LONDON-Britain's home secretary criticized US officials on Wednesday for leaking sensitive information about the inquiry into the extremist attack that killed 22 people at a Manchester concert arena.
According to police, Abedi, who they believe acted alone, killed 22 and injured at least 59 when he detonated an improvised bomb in the foyer of Manchester Arena, in central Manchester, where the pop star Ariana Grande was performing.
Previously, three people were arrested after warrants were executed in south Manchester, another man was arrested in Wigan, and Ismail Abedi, the bomber's brother, was arrested in Manchester. He was reportedly in the process of receiving cash transferred from Salman at the time of his arrest.
In addition, his father Ramadan Abedi and other brother Hashem Abedi were arrested in Libya.
Home Secretary Amber Rudd, who said Abedi had been known to British security officials, complained Wednesday about US officials leaking sensitive information about Abedi to the media, saying that could hinder Britain's security services and police.
"But it worries me greatly and in fact I made known my concerns about it to the United States ambassador", he said, adding: "The British police and security services need to be in the lead when this is a live investigation here".
Abedi, 22, was a British citizen born to Libyan parents and grew up around Manchester. Although the LIFG disbanded, Haroun says the father now belongs to the Salafi Jihadi movement, the most extreme sect of Salafism from which al-Qaida and the Islamic State group both hail.
Another possible link under investigation is whether Abedi had ties to Raphael Hostey, a jihadist recruiter who was killed in Syria, the officials said. It was planned for Sunday in London, but the club said it chose to call it off out of respect for the victims and in light of the security threat.
In an interview with AP from Tripoli, Ramadan Abedi said that he spoke to his 22-year old son five days ago who sounded "normal".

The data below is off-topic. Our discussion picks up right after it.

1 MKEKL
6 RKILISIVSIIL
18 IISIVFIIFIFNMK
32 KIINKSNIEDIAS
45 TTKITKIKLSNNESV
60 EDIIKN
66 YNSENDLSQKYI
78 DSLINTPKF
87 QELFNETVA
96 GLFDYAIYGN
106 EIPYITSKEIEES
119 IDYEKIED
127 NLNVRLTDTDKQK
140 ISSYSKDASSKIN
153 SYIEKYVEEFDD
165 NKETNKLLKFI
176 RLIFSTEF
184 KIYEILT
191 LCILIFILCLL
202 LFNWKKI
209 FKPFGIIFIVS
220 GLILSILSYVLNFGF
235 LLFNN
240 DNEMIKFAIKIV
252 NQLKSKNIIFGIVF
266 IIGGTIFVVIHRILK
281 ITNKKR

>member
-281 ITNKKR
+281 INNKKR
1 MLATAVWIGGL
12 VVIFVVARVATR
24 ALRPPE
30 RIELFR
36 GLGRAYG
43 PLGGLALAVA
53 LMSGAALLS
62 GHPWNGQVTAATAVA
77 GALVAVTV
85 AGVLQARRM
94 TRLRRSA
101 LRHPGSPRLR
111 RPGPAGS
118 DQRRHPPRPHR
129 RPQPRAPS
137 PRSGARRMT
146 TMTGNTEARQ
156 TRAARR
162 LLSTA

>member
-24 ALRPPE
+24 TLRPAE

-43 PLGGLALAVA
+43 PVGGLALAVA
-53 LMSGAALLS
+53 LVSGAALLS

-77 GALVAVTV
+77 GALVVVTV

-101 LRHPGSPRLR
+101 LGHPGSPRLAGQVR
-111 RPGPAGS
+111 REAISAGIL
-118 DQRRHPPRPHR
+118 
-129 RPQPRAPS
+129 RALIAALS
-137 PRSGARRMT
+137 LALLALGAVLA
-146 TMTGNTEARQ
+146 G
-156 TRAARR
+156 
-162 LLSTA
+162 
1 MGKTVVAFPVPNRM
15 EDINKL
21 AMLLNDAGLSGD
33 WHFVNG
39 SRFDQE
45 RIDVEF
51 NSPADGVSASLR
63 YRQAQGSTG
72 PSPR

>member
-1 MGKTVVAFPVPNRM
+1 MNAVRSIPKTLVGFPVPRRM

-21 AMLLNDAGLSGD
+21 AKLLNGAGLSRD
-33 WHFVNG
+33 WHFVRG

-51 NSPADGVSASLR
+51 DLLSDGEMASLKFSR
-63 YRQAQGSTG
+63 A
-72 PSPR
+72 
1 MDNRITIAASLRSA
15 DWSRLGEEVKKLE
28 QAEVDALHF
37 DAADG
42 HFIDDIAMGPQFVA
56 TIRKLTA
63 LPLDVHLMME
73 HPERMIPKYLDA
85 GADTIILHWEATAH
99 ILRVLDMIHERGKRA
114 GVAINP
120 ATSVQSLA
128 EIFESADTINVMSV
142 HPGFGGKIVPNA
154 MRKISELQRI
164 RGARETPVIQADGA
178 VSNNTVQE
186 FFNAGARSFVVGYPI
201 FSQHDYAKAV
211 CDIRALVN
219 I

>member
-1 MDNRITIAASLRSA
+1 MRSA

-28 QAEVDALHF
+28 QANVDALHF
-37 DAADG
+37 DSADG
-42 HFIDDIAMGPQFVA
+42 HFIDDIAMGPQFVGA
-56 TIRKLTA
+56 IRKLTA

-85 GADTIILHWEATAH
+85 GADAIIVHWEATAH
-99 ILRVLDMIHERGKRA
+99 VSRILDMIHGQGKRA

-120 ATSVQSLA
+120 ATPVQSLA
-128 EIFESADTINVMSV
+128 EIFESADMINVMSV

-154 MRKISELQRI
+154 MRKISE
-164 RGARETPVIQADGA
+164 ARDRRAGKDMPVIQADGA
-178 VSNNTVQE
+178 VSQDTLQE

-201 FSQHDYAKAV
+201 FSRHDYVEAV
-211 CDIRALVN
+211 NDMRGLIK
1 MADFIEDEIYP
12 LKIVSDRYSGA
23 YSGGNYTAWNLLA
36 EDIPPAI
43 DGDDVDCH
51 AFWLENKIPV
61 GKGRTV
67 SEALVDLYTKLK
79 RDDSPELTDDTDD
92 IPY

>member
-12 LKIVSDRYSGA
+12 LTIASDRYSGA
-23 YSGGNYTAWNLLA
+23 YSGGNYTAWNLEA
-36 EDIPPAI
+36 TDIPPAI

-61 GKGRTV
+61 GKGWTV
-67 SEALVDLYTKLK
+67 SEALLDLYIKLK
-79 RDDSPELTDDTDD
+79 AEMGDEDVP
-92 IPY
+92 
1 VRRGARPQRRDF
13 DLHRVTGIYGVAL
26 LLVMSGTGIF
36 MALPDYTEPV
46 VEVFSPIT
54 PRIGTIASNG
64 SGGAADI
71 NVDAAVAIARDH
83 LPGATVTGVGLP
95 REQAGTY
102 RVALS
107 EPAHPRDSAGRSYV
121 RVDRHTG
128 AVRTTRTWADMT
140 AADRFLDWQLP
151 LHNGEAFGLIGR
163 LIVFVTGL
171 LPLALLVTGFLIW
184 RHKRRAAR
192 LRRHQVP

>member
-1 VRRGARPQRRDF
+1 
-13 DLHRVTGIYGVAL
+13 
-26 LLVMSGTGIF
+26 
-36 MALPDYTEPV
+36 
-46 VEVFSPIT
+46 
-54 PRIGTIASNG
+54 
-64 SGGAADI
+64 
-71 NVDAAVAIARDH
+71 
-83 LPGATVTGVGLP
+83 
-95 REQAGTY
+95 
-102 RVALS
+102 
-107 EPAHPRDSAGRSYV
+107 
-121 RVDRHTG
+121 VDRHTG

He said Salman was getting ready to visit Saudi Arabia for a short Umrah pilgrimage, then planned to head to Libya to spend the Islamic holy month of Ramadan with his family.
At Manchester's Didsbury Mosque, where the Abedi family worshipped, authorities condemned the bombing and denied reports that Abedi had worked there.
Britain has raised its official terror threat to "critical" - meaning it is likely an attack is imminent - and is trying to uncover a suspected extremist network before it strikes again.
They said one thread of the investigation involves pursuing whether Abedi could have been part of a larger terror cell that included Mohamed Abrini, otherwise known as "the man in the hat", with connections to the Brussels and Paris attacks.
Chelsea soccer club said it had cancelled a victory parade that had been scheduled to take place on Sunday to celebrate its Premier League title.
Officials are probing how often Abedi had traveled to Libya, which has seen an eruption of armed Islamist groups since dictator Moammar Gadhafi was overthrown and killed in 2011.
The bombing also left 64 people wounded, of whom 20 were receiving critical care for highly traumatic injuries to major organs and to limbs, a health official said.